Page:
First things first: there's not one perfect solution for diagramming a property or structure. Sometimes you're working on a floor plan, or an elevation. Sometimes you're using Spike or EagleView. It really depends on the case. 

If you're not the estimator on a given project, then someone else will need to reference your diagram to do their job. From this document, that estimator will need to get dimensions of every single facet of a structure/area in order to provide an accurate estimate of what's needed next. Therefore, it's crucial that you approach diagramming with a certain degree of granularity and clarity in order for the Scope to be a true representation of the property in question.

The main goal is to have a couple of tools in your tool belt, keep in mind the level of fidelity that you need for the job you're doing, and find a solution or two that works best for you.

Think about diagramming in terms of structures and areas - the same way that you can think about a SpexReport. 


Roof Measurements: here are some tips on diagraming for a Roof.

  1. You can import an EagleView file to Spex.
  2. Or, take a photo of a specific slope on the roof, and use Spex's Annotation tools to add straight lines and text.
  3. Or, use Planimeter (see: App Store or Google Play store) for structures with no slope on the roof, such as large commercial buildings or flat-roof residential houses. 

Elevations: here are some tips on diagramming for Exterior Elevations.

  1. If you have Spike (see: App Store or Google Play store) - the laser and the app - use it for a large elevation. You can export from Spike directly to Spex.
  2. Or, use Photo Measures (see: App Store or Google Play store), where you can manually draw the measurements on top of an elevation in a photo. You can also export from Photo Measures directly to Spex.
  3. Or, use Spex to add straight lines and text to a photo of an elevation.


Diagrams of interiors can really depend on the requirements of the carrier. 

If you need a full floor plan:

  • Bosch MeasureOn (see: App Store or Google Play store) is a great tool for diagramming full floor plans. You can export from Bosch directly to Spex.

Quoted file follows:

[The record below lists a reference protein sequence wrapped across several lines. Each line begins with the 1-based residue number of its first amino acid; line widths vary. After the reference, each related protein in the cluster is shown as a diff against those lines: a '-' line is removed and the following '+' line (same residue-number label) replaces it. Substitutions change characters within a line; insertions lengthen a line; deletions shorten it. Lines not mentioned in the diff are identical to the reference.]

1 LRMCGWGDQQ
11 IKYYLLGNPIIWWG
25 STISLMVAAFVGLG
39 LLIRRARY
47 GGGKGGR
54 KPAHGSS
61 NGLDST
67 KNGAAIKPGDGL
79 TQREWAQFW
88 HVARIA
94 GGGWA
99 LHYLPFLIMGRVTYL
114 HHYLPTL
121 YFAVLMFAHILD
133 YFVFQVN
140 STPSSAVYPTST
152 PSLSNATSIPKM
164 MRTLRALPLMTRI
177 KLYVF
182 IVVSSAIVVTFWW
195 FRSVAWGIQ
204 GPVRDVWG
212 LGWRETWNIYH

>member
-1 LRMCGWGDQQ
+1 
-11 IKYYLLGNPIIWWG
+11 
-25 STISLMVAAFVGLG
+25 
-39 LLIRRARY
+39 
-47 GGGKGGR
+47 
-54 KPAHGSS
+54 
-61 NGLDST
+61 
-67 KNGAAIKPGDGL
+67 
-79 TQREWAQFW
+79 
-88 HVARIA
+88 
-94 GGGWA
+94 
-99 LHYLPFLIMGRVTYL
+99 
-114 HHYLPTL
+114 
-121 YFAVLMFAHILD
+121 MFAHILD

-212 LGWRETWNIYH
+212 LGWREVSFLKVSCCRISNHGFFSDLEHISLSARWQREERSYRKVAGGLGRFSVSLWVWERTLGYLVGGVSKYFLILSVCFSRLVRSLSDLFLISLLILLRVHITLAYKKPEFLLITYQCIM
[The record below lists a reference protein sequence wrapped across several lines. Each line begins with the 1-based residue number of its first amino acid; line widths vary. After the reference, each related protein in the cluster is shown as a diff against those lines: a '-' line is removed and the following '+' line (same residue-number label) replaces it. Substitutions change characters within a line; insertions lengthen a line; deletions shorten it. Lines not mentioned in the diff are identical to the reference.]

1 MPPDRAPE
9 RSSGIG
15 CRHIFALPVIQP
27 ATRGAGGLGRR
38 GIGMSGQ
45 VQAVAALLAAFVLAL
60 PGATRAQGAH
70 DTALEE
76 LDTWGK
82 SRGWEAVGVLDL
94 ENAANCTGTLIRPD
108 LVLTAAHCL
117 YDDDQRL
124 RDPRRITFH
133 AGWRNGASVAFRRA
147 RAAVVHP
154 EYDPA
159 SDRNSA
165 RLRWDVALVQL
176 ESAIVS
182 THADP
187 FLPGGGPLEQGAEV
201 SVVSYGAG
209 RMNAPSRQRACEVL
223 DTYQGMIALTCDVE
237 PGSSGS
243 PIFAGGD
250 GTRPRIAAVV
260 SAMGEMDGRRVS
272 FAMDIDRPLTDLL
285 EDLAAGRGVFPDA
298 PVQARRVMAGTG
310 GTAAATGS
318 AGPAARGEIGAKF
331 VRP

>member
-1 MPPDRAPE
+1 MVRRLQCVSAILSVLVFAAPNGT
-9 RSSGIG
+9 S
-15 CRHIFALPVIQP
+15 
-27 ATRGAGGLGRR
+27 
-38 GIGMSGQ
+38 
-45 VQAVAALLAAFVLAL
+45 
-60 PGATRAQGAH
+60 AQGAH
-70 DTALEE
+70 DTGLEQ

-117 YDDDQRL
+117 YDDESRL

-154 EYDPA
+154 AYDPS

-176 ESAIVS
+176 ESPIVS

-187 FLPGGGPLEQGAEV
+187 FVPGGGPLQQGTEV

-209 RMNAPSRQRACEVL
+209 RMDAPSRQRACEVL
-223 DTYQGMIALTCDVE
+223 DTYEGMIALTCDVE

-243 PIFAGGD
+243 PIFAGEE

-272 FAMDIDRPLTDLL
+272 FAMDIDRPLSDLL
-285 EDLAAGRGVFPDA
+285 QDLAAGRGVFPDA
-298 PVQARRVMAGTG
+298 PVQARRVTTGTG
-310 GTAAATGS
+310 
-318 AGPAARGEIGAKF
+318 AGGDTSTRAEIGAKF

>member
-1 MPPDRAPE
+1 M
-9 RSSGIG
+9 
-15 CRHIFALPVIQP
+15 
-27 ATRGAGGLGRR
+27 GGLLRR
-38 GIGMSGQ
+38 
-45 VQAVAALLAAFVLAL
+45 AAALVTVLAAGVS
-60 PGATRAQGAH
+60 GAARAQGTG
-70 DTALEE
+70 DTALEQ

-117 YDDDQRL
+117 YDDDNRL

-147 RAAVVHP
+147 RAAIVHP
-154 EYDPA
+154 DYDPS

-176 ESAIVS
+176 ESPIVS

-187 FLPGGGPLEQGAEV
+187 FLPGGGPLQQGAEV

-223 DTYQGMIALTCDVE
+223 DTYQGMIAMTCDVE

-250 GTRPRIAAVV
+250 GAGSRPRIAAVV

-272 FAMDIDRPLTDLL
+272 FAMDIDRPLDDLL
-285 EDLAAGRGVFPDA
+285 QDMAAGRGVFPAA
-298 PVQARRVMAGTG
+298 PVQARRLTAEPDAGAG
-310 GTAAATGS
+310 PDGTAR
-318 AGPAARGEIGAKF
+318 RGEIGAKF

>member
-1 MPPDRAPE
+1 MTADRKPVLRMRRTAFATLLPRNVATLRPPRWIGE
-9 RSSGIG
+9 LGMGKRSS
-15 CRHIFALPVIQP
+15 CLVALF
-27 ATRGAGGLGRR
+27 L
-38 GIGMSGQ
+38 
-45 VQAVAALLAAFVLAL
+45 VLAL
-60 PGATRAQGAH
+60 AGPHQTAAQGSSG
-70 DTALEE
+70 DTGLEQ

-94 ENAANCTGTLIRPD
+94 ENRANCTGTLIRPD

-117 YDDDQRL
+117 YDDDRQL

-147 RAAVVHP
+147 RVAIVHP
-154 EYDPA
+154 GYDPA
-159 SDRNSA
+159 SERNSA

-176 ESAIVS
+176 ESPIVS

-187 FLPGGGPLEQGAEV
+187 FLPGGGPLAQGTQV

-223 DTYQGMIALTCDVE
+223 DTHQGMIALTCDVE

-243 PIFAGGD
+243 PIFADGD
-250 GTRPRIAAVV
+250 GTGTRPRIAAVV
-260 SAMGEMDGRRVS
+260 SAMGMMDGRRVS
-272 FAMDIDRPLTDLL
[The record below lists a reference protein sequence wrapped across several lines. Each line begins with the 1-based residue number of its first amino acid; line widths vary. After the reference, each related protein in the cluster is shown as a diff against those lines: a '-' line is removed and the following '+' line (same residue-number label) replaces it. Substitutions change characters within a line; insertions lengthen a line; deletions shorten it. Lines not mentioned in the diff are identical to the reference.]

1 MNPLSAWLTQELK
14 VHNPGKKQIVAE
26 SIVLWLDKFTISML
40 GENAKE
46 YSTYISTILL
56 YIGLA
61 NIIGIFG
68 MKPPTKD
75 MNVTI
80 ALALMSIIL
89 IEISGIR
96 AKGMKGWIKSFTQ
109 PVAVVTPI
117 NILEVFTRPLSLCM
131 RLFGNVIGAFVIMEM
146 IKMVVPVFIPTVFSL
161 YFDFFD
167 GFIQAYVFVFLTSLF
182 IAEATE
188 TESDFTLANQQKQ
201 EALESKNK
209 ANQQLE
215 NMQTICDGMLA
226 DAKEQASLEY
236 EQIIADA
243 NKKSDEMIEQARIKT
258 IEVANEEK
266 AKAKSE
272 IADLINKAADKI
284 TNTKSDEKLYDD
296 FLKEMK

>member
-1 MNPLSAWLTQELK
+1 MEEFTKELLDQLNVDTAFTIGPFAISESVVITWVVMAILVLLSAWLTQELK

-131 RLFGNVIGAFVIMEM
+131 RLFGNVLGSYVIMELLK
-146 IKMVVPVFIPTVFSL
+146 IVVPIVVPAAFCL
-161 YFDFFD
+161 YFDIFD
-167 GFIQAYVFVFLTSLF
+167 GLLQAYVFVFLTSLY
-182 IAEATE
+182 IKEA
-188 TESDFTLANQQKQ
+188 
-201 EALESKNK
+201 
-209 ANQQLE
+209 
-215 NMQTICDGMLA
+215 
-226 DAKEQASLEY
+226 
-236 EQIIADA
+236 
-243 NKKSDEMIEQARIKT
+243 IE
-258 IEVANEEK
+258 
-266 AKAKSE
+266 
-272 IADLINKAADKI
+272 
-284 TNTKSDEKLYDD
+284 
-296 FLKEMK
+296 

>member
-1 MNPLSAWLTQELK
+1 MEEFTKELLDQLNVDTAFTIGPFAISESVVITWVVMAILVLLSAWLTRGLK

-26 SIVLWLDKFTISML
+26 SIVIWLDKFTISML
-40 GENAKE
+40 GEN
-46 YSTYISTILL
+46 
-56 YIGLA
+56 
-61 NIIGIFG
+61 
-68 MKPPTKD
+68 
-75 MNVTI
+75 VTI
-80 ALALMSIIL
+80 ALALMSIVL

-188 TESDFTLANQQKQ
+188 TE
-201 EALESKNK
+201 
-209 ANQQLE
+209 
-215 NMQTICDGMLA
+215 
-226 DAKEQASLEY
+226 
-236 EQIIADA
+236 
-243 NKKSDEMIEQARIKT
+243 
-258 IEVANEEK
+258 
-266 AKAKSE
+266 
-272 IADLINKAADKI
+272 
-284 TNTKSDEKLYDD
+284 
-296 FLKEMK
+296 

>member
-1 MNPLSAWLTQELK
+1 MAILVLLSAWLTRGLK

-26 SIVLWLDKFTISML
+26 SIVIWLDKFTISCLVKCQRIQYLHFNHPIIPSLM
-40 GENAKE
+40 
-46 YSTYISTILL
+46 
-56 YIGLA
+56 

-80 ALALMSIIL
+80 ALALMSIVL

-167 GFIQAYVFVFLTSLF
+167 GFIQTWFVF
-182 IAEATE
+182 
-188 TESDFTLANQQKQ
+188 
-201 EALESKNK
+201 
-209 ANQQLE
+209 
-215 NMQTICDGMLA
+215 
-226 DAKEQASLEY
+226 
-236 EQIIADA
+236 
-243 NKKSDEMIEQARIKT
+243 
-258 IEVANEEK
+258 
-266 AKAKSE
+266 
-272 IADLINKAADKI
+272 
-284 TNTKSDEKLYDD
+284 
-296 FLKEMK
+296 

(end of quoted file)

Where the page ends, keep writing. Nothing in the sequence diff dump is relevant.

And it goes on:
• Show how various rooms, hallways, and stairways intersect.
  • Keep it to-scale.
  • If you can access blueprints of the property, you can take pictures of the area(s), crop out anything you don't need, then import the photo(s) into the area(s) in your inspection. If you need to, you can also take a photo of the overall floor plan and drop it into Attachments in the inspection. 

If you only need a single-room diagram:

If these apps don't suit you, you can always sketch it:

  • Penultimate (App store) is a good tool - if you have the Apple Pencil - to hand-draw a diagram on your device. You can export from Penultimate directly to Spex.
  • Graph paper: sometimes apps just won't be right for your needs, so there's always the old graph paper and pencil method. All you'll need to do is take a photo of your final diagram and then import it to the right Structure/Area.

A few quick do's and don'ts about Diagramming

  • DO clarify the level of fidelity that you need for an inspection. It will help you determine what tools/resources you need to use for diagramming.
  • DO take a good quality photo of a structure/area if you're using tools like Photo Measures or Rigid, or if you're using Spex to capture images and annotate directly within the app. 
  • DO experiment with different tools. Like we said, there's no one, perfect solution for all of your needs. Test different tools out to figure out which one is right for you and your workflow.
  • DON'T forget to include and label doors, windows, and other features that are important to a structure/area. 
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